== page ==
Finally, there is the argument that the voters of Florida, at least the Democrat voters, were somehow disenfranchised, that their votes were not counted properly, or not counted at all. This, certainly, was the most curious argument of all, because it required Gore to take the stance that although people who voted for his opponent had no trouble casting their votes, his followers did. The essence of this argument, put forth by Gore himself, although not in so many words, is that people who voted for him were dumber than people who voted for Bush, in that Gore supporters were too stupid to read bold-face, large-font instructions that emphasized that voters should turn their ballot around after they made their selections to make sure the chads had fallen off, and that if the chads hadn't, to pick the hanging chads off, and too weak to push a stylus through something as virtually impenetrable as a piece of paper.
Mary and I watched the whole melodrama from November 8 on (and on and on), the court trials and press conferences and appearances by partisans on the Sunday morning TV talk shows. It was fascinating and frustrating. Both sides had valid arguments, but to me, looking at it dispassionately, the Bush side made more sense. November 8, results showed Bush had won the Florida vote, but by a vote so narrow the state's mandated machine recount took effect. Gore announced he was rescinding his concession until this recount was completed, which was entirely reasonable. The recount showed Bush still ahead, but by a narrower margin. At this point, it was certainly reasonable for Gore to insist on a manual recount. Again, if the situation were reversed, I have no doubt Bush would have insisted on one himself. Gore's great flaw though was that he requested a recount only in those counties where he believed he would pick up additional votes, rather than a statewide recount. Putting so obviously self-serving a request forward, that early in the recount process, is what did Gore in. Had he, immediately after the mandated machine recount, requested a manual recount in all 67 counties of Florida, it would have been impossible for Bush to oppose him. With that close a vote (and, indeed, a vote even closer after the first machine recount), public sentiment would have overridden the Bush camp's objections, and would have forced a manual recount of the entire state's ballots, for the simple reason that statewide recount in such a close vote made eminent sense, and was certainly the fairest way to proceed. So why didn't Gore insist on a statewide recount? The obvious reason is because he knew he would lose if all the votes, rather than just the votes in the heavily-Democratic areas he chose, were recounted (incidentally, as I write this, the Miami-Dade newspapers, in a joint effort with USA Today, in an independent audit, have in fact determined that Gore would not have picked up the votes he needed from the infamous 10,600 "uncounted" ballots in Miami-Dade county).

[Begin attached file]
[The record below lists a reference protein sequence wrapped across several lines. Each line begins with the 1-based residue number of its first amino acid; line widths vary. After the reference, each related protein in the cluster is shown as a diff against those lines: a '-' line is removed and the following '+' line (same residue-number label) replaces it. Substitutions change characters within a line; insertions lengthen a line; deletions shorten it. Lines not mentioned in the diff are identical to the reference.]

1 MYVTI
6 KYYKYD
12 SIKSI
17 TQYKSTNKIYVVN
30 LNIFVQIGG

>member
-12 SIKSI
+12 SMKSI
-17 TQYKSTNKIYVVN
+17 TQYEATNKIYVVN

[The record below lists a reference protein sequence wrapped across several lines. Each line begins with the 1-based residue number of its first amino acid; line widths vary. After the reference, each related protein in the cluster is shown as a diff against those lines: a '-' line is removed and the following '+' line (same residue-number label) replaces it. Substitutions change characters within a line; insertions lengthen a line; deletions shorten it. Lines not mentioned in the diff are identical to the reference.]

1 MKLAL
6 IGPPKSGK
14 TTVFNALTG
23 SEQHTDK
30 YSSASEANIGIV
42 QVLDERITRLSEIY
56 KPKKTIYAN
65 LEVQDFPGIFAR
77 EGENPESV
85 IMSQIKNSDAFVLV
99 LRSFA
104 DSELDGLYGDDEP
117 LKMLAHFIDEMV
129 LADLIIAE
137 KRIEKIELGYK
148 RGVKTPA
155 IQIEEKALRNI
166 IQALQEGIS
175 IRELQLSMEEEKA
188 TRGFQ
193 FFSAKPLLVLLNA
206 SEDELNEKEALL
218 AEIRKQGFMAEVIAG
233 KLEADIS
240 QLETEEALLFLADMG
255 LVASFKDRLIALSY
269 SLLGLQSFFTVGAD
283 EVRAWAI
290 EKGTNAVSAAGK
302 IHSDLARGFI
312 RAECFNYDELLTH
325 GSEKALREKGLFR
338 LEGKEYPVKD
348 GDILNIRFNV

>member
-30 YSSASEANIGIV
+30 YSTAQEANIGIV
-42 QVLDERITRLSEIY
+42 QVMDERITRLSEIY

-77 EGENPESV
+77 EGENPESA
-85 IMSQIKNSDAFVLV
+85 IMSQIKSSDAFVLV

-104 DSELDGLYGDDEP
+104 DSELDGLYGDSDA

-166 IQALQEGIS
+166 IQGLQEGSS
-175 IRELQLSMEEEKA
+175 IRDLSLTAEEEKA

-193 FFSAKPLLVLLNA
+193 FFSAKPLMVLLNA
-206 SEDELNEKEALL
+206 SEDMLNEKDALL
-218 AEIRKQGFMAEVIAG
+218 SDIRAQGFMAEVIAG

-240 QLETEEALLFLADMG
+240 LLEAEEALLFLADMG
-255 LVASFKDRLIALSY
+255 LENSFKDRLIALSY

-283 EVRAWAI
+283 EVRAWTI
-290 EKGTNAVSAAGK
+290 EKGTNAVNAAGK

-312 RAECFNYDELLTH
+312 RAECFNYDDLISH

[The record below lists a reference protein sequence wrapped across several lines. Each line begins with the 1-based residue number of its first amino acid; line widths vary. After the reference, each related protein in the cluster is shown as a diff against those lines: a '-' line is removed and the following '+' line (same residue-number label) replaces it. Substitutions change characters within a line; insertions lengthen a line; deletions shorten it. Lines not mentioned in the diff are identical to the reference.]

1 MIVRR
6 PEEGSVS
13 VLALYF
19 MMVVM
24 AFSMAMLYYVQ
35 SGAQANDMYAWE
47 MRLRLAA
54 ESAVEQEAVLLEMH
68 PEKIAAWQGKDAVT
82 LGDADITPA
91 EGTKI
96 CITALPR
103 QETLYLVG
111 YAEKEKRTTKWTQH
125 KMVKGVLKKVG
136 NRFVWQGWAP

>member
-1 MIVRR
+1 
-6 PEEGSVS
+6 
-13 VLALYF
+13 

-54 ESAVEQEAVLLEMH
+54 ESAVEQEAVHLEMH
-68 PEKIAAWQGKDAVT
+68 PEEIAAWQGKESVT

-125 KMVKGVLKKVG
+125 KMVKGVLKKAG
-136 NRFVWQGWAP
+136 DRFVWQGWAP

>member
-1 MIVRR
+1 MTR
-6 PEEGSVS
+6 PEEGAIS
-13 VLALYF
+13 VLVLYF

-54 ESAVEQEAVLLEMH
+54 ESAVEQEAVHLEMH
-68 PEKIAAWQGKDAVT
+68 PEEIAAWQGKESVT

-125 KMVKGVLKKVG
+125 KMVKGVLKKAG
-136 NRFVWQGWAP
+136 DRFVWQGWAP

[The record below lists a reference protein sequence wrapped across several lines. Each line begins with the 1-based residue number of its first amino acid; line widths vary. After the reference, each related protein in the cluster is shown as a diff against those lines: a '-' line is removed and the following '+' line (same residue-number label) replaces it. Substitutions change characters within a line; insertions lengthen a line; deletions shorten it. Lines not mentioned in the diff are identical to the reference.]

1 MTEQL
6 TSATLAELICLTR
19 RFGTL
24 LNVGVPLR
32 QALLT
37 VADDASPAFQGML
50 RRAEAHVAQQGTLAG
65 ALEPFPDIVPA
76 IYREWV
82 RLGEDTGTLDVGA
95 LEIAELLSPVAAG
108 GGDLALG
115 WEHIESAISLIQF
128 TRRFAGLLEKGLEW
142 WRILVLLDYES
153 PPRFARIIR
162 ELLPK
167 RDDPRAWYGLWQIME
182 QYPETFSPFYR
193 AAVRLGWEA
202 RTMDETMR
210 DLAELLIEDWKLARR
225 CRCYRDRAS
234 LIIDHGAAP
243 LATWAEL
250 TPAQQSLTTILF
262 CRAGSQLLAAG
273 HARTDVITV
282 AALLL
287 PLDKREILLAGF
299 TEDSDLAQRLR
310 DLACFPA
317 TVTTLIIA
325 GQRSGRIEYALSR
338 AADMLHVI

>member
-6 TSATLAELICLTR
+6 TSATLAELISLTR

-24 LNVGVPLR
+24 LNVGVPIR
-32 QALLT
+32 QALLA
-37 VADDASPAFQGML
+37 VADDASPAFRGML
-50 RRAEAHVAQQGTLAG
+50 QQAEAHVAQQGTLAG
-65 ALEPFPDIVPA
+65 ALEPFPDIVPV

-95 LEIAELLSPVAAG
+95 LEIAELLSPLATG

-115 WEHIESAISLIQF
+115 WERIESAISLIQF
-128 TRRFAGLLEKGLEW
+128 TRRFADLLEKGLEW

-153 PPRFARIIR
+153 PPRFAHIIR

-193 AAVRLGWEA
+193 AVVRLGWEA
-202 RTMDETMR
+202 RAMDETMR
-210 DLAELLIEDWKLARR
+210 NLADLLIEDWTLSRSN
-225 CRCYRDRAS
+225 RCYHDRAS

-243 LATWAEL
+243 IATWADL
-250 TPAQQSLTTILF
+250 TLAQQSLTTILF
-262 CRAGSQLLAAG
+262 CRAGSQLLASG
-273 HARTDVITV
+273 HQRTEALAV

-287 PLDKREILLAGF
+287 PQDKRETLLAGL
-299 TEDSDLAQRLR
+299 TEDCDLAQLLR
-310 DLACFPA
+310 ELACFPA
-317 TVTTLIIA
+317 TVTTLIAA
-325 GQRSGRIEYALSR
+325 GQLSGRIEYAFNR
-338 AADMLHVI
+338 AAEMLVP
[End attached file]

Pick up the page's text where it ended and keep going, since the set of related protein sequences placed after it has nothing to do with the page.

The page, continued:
After what I've just written, some of you may be surprised to learn I chose Bill Clinton over the senior Bush in the 1992 election, and over Bob Dole in the 1996 election. I appreciated Clinton's stand in favor of legalized abortion, I admired the emphasis he placed on race relations, and I felt he was the better man, in both contests, to lead us into the Information Age. There was a lot I didn't like about him, the sleaze factor, including that taped phone conversation where he coached Gennifer Flowers on how to lie without "really" lying, but I was willing to accept those regrettable traits of his in exchange for a President who overall had the best interests of the Nation at heart.
Boy, was I wrong. But at least I admit it.